Mortality of Carpenter's Union members employed in the U.S. construction or wood products industries, 1987-1990

C. F. Robinson, M. Petersen, W. K. Sieber, S. Palu, W. E. Halperin

Research output: Contribution to journalArticle

45 Citations (Scopus)

Abstract

This study evaluated the mortality of 27,362 members of the U.S. Carpenter's Union who died 1987-1990. Age-adjusted proportionate mortality ratios (PMRs) and proportionate cancer mortality ratios (PCMRs) were computed using the U.S. age-, gender-, and race-specific proportional mortality for the years of the study. For white male carpenters who were last employed while in construction industry locals, raised mortality was observed for lung cancer (PCMR = 107, CI = 103, 111), bone cancer (PCMR = 181, CI = 107, 286), asbestosis (PMR = 283, CI = 158, 457), emphysema (PMR = 115, CI = 102, 130), transportation injuries (PMR = 121, CI = 109, 135), and falls (PMR = 122, CI = 104, 142). For white male carpenters who were last employed while in industrial wood products locals, significantly raised mortality occurred for stomach cancer (PCMR = 187, CI = 136, 250), male breast cancer (PCMR = 469, CI = 128, 720), and transportation injuries (PMR = 136, CI = 110, 173). Excess breast cancer was associated with last employment in wood machining trades. Nasal cancer mortality was not elevated. A total of 121 mesotheliomas were observed. Contributing cause of death analyses revealed raised mortality for these and additional causes: 4,594 (18%) death certificates mentioned occupational and other lung disease as a contributing factor, resulting in significantly elevated mortality. These data show that construction carpenters have moderately elevated mortality for the diseases caused by asbestos (lung cancer and malignant mesothelioma) and from traumatic injuries. The finding of elevated mortality for stomach, bone, and breast cancer was unexpected and requires further evaluation of possible occupational factors. This study confirms that construction carpentry is an extremely hazardous trade. The data suggest that additional preventive action guarding against asbestos exposure and occupational injury is urgently needed in this occupation.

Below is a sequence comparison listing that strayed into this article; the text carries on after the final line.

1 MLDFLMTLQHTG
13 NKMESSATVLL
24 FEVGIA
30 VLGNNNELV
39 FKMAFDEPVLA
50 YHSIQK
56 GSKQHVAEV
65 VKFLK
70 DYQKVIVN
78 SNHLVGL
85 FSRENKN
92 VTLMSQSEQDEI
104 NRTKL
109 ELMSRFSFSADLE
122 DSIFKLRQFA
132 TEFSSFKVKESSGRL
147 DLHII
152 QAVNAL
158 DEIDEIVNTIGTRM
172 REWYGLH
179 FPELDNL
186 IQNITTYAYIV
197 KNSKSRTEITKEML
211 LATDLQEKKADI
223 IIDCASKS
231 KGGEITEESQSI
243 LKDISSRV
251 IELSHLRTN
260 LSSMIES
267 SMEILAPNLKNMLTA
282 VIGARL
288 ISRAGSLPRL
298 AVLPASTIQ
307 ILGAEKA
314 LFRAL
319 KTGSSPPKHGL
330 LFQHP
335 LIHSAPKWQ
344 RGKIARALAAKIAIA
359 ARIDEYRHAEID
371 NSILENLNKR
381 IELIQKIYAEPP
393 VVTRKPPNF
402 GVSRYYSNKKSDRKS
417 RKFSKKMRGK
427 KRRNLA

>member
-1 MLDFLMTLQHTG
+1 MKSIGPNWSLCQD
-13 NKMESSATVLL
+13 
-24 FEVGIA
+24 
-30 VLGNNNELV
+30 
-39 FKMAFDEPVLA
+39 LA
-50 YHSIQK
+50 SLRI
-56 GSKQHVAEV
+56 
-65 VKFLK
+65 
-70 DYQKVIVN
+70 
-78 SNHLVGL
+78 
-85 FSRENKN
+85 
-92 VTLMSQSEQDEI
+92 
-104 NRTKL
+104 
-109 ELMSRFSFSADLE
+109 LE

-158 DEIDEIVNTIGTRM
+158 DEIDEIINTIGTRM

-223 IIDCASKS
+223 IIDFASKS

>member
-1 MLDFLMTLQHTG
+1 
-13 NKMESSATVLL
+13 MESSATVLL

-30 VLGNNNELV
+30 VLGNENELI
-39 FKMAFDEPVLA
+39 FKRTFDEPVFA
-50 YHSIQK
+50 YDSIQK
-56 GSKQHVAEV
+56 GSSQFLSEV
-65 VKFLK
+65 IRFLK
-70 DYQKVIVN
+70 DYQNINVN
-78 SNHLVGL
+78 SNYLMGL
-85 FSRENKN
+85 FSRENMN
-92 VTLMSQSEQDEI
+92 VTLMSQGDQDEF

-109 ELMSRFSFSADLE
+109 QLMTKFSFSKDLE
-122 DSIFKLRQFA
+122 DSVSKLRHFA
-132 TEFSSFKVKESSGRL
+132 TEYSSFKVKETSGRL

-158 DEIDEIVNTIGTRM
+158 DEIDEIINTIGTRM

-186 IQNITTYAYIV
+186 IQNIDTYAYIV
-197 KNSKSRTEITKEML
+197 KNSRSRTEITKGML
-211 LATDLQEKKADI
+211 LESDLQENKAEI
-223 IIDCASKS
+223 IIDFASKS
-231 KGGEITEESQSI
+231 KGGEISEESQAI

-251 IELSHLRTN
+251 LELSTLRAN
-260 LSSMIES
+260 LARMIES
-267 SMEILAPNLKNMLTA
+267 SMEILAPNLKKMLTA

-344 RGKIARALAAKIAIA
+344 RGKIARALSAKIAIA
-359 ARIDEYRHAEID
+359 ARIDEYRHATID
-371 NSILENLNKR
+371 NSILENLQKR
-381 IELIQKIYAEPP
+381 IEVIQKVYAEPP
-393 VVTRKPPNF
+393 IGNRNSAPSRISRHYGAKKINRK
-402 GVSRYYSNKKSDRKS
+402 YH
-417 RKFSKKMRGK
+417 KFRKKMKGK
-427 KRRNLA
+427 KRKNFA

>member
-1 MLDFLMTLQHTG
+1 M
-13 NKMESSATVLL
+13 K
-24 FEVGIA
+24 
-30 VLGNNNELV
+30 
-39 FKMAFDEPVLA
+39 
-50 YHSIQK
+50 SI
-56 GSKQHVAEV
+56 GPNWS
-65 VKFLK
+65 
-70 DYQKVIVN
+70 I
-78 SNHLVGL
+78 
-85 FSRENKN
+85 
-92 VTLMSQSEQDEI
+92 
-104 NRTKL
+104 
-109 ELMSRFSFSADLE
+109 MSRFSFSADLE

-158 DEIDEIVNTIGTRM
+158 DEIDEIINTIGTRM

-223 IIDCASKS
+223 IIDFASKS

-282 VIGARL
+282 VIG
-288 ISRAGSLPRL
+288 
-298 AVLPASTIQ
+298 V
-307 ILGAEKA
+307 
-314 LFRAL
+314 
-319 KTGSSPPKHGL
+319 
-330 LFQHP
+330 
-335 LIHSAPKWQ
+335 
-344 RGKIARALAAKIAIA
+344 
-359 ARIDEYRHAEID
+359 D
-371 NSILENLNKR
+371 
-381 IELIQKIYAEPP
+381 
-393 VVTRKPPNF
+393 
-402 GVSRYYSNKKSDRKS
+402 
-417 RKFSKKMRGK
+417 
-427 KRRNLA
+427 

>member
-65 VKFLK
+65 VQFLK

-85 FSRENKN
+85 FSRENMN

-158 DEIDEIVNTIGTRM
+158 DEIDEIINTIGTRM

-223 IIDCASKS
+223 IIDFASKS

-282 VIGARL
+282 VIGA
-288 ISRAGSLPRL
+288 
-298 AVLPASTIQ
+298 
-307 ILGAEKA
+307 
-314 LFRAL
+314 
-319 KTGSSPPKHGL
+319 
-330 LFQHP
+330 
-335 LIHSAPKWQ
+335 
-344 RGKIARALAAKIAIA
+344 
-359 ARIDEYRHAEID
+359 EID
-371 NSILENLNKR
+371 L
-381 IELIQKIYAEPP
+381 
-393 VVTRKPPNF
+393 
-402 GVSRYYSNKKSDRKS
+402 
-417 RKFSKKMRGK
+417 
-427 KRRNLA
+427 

Original languageEnglish (US)
Pages (from-to)674-694
Number of pages21
JournalAmerican journal of industrial medicine
Volume30
Issue number6
DOIs
StatePublished - Dec 1996

Fingerprint

Industry
Mortality
Bone Neoplasms
Asbestos
Neoplasms
Stomach Neoplasms
Lung Neoplasms
Wounds and Injuries
Nose Neoplasms
Construction Industry
Male Breast Neoplasms
Breast Neoplasms
Asbestosis
Occupational Injuries
Death Certificates
Mesothelioma
Emphysema
Occupations
Lung Diseases
Cause of Death

All Science Journal Classification (ASJC) codes

  • Public Health, Environmental and Occupational Health

Keywords

  • asbestos
  • injury
  • mesothelioma
  • occupational hazards
  • occupational lung diseases
  • stomach cancer
  • surveillance
  • wood dust

Cite this

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title = "Mortality of Carpenter's Union members employed in the U.S. construction or wood products industries, 1987-1990",